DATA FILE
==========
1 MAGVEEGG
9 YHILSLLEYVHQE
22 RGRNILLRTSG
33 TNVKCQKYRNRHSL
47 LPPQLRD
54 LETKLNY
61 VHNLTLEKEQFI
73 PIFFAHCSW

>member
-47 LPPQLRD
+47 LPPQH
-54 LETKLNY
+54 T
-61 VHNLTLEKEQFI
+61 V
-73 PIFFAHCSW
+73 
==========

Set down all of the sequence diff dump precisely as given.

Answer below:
1 MAGVEEGG
9 YHILSLLEYVHQE
22 RGRNILLRTSG
33 TNVKCQKYRNRHSL
47 LPPQLRD
54 LETKLNY
61 VHNLTLEKEQFI
73 PIFFAHCSW

>member
-47 LPPQLRD
+47 LPPQH
-54 LETKLNY
+54 T
-61 VHNLTLEKEQFI
+61 V
-73 PIFFAHCSW
+73 